(Phys.org)—Archaeologists in Bulgaria have uncovered what is believed to be the remains of the oldest prehistoric town in all of Europe. The researchers believe the town existed as a salt producing settlement around the time 4700 to 4200 BC. Excavation of the site, which was first discovered in 2005, has uncovered two story homes, three meter high walls surrounding the town – and two meters thick, and a small burial ground with the remains of some of the people that used to live there.
The excavation site is located near the town of Provadia; about 25 miles from the Black Sea. Researchers there believe the people that lived in the town dug salt from the ground and boiled it to remove impurities and made bricks out of it for use and for trade as currency with others in the region. At that time in history, salt was a precious commodity needed by both humans and domesticated animals for survival. In speaking with the AFP Newswire, the researchers said the town could have supported between 300 and 350 people and some evidence indicates that it might have been a two class society, with wealthy land or mine owners in one group, and workers in another. They also said that evidence of burial rituals have been found, where some bodies were mutilated and others laid to rest unharmed. Some of those mutilated were actually cut in half with their torsos planted upright.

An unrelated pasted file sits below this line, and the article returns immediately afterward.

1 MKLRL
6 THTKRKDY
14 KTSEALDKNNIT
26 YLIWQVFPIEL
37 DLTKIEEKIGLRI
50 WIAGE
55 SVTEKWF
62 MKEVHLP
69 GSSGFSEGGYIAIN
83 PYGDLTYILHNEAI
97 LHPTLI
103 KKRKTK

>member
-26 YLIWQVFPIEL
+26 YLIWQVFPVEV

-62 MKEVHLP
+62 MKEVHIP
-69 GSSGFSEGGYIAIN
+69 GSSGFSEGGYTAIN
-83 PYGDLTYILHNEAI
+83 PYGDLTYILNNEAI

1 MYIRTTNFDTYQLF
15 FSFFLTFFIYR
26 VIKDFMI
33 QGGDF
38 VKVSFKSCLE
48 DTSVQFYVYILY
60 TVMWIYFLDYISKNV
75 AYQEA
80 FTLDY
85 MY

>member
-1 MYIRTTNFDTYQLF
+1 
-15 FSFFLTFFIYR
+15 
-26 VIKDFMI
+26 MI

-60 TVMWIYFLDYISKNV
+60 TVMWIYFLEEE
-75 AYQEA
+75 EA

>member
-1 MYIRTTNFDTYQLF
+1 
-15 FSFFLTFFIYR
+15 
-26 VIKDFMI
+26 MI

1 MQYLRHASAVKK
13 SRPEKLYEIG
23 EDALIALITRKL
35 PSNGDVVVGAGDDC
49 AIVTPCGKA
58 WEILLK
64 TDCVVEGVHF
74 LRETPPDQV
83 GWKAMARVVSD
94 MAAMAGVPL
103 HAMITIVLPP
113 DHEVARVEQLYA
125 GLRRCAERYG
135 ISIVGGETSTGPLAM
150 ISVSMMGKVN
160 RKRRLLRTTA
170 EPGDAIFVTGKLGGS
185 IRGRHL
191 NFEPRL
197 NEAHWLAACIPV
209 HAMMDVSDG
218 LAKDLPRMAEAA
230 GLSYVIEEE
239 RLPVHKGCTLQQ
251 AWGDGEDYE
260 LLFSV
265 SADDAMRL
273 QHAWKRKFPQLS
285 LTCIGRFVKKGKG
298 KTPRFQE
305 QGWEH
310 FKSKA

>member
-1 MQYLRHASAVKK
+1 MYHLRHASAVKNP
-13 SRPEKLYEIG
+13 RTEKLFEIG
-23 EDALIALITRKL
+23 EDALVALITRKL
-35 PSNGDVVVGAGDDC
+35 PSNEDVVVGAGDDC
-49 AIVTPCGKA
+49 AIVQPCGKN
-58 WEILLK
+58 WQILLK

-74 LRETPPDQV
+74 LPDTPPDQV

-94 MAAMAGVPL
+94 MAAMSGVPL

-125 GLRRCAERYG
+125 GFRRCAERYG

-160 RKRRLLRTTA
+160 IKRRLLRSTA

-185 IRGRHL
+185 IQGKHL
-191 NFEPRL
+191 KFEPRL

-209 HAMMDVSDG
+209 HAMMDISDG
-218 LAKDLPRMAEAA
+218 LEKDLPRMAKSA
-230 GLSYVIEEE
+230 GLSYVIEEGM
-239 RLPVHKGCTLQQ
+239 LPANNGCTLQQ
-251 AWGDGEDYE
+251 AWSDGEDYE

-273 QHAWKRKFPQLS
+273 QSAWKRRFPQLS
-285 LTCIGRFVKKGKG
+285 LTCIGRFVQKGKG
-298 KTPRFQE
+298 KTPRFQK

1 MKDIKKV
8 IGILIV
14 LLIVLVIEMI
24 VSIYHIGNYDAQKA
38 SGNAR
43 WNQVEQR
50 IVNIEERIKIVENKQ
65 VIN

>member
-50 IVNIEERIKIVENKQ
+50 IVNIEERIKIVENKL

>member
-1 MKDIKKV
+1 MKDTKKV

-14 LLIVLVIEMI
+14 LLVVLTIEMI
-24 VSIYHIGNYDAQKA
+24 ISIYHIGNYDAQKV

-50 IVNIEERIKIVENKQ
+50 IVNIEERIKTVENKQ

The big walls surrounding the town attest to how valuable salt was and to what lengths the people of the town were willing to go to protect it from marauders. A correspondent for the BBC has suggested that the existence of the ancient town serves as an explanation for a trove of gold discovered 40 years ago in a cemetery 21 miles away. The researchers say that the tall thick walls are possibly the most massive fortification of its type in all of prehistoric Europe. They also said that evidence of a class system came in the form of spiral copper needles which are believed to have been used by rich women in the town to hold their hair up high.
Explore further: Answer to restoring lost island biodiversity found in fossils